MATT GOURAS  |  Associated Press

HELENA, Mont. —Tea party leaders stung by turmoil over anti-gay rhetoric from their ranks acknowledge the publicity over the issue hurts the movement but hope the rancor will be short-lived.

The Big Sky Tea Party Association was splintered at the top when it canned its president after learning of his part in an online anti-gay discussion. Some backed the president, Tim Ravndal, forcing the board to revisit the sticky issue before deciding to stick with its decision to remove Ravndal from leadership while making it clear he remains a member of the group.

The episode marks the first public setback for a new movement that has attracted throngs of supporters angry over federal spending and other issues.

“I’m not sure that we know for sure what the impacts are going to be,” said Jim Walker, chairman of the Helena-area group. “I suspect there is going to be some negative impact within the tea party group here in Montana. I am not sure it will have adverse effects on the groups outside of Helena.”

Some members left the group after the decision, arguing it should back Ravndal, who was fired for comments he made in an online Facebook discussion that appeared to joke about the 1998 Wyoming beating death of Matthew Shepard, a gay college student. Ravndal claims he did not understand what his online friend was talking about.

The situation opened the group up to criticism that its leaders have intolerant, extremist views, especially given other online postings made recently by other Montana tea party activists.

Political observers said the tea party, a political movement still in its infancy and without much central organization, has to be careful delving into social issues. In Helena, the group is opposing a proposed sex education plan and other leaders have also said they oppose gay marriage.

“I think they are outside of the stated concerns of the tea party,” said political scientist Jim Lopach. “The tea party success has come from their ability to tap into some real concerns of the electorate, and those concerns do not deal with gay rights but they deal with the size of government and the function of government and the openness of government to citizen concerns.”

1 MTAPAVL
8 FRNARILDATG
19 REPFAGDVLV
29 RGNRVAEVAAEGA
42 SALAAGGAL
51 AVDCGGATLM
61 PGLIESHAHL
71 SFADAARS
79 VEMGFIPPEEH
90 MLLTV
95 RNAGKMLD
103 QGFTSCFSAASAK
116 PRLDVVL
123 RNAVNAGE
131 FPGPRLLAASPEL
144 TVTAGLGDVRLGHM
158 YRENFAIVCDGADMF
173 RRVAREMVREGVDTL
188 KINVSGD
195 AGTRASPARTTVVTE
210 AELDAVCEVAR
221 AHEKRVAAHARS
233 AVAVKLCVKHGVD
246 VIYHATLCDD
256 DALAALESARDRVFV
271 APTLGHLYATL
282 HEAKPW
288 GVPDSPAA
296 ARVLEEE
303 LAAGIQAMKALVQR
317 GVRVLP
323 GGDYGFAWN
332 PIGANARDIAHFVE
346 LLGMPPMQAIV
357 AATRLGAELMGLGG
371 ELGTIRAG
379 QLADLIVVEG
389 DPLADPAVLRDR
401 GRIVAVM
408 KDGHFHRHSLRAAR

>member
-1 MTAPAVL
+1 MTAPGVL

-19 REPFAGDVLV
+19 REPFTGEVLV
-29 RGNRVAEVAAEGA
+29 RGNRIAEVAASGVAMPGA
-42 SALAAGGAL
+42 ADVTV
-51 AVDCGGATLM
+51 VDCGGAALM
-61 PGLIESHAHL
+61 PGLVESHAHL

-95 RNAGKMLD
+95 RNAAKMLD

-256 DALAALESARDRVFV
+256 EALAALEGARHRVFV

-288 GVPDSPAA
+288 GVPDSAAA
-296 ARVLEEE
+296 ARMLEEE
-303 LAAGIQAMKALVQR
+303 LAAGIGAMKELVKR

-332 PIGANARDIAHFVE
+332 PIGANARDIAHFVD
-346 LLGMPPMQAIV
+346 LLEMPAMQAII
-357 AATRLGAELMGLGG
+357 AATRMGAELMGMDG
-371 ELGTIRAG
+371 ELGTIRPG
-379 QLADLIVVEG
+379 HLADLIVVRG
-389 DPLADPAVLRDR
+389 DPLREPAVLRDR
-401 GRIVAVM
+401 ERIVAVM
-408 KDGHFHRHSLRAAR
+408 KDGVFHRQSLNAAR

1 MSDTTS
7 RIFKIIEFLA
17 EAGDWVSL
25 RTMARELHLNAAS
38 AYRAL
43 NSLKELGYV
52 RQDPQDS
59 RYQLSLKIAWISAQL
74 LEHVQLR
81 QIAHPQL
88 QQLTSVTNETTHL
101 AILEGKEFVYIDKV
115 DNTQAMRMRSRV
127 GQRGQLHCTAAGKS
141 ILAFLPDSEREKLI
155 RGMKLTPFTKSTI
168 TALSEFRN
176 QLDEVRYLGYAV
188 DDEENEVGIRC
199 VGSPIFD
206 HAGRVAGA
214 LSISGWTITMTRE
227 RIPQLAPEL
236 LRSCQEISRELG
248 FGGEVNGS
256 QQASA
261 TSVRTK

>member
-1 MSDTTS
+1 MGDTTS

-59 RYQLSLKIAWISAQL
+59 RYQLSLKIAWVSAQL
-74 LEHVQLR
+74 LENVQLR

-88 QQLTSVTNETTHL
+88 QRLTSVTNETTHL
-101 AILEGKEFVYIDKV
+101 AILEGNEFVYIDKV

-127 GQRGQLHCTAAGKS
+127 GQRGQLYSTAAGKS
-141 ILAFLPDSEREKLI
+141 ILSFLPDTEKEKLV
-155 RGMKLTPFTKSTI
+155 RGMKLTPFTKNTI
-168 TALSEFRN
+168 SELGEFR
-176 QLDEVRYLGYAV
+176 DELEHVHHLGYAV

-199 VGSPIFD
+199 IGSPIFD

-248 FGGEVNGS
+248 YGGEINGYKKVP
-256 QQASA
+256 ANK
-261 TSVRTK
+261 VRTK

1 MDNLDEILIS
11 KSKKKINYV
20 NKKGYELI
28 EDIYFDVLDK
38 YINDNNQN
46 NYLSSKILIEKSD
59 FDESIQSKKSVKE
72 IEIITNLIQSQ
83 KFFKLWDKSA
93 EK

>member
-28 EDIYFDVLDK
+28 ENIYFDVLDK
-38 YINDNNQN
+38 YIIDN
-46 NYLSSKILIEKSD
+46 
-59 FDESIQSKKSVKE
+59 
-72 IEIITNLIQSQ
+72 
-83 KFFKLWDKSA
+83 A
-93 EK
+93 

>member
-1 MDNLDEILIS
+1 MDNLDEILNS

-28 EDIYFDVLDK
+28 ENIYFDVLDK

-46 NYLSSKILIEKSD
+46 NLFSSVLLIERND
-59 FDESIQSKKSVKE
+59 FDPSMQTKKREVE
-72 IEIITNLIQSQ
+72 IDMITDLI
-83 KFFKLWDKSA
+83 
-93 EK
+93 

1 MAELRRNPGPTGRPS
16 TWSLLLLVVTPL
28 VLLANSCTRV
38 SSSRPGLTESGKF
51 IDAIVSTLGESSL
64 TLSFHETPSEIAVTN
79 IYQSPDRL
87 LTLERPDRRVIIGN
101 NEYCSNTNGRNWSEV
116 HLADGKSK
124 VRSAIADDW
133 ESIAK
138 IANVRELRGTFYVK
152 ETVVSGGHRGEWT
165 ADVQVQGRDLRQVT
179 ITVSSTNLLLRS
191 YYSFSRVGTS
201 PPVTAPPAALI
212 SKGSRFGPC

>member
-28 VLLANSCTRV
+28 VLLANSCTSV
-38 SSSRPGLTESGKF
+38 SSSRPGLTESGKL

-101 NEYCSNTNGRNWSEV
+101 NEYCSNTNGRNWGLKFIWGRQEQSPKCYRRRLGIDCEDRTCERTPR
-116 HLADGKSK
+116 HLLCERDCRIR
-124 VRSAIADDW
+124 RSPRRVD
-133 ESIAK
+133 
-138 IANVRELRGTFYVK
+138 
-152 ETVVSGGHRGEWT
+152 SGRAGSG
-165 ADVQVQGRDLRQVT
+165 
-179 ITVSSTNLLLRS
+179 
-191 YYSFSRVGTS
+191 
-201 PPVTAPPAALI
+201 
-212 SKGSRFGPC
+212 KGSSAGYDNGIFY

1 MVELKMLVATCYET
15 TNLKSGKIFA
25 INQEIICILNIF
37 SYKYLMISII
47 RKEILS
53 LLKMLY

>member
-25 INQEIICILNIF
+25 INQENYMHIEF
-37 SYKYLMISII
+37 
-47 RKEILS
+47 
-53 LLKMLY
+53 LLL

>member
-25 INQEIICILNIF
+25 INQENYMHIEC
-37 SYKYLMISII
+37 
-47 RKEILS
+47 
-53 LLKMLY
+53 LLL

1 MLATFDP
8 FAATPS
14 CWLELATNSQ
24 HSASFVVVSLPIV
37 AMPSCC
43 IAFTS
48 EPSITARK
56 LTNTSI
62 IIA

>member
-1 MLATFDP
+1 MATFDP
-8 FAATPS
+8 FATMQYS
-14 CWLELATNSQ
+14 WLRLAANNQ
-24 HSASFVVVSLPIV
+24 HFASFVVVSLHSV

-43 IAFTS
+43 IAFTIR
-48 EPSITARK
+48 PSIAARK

Lopach said the staunch opposition to gay rights does not mix well with the message of individual freedom that often resonates with Montana voters.

“It clouds the message. It raises ambivalence. It makes its message ambiguous, thereby it raises ambivalence in the public. They wonder ‘what are they really getting at?”’ Lopach said.

Democrats believe the Montana tea party is permanently damaged, and its leaders exposed as fringe elements not in the mainstream.

“The anti-gay, bigoted rhetoric coming from the tea party is a real turnoff to moderate, open-minded people,” said Montana Democratic Party spokesman Martin Kidston. “The tea party continues to show its true colors with each hate-filled rally and Facebook posting, and, as a result, the movement robbed itself long ago of any credibility.”

Ravndal’s comments aren’t the only high-profile gay bashing by those associated with the tea party.

Jason Priest, a Red Lodge Republican running for a state Senate seat, used Facebook to refer to an economist as a “a big homo,” among other vulgarities.

And gay rights issues play prominently for former Big Sky Tea Party Association secretary Kristi Allen-Gailushas, who resigned over the Ravndal issue. She used Facebook to declare: “The Gay community wants a war. They’ve got one!!”

But Lopach said the movement still has a strong core message that could be effective in motivating voters as an election nears. It’s unclear if the high-profile issues will hurt the movement.